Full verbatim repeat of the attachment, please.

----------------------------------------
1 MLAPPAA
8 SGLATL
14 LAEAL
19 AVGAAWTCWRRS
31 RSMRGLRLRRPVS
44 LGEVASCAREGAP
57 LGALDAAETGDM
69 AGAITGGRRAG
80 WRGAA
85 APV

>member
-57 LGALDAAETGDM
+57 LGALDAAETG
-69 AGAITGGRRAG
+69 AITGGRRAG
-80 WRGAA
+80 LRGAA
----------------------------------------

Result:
1 MLAPPAA
8 SGLATL
14 LAEAL
19 AVGAAWTCWRRS
31 RSMRGLRLRRPVS
44 LGEVASCAREGAP
57 LGALDAAETGDM
69 AGAITGGRRAG
80 WRGAA
85 APV

>member
-57 LGALDAAETGDM
+57 LGALDAAETG
-69 AGAITGGRRAG
+69 AITGGRRAG
-80 WRGAA
+80 LRGAA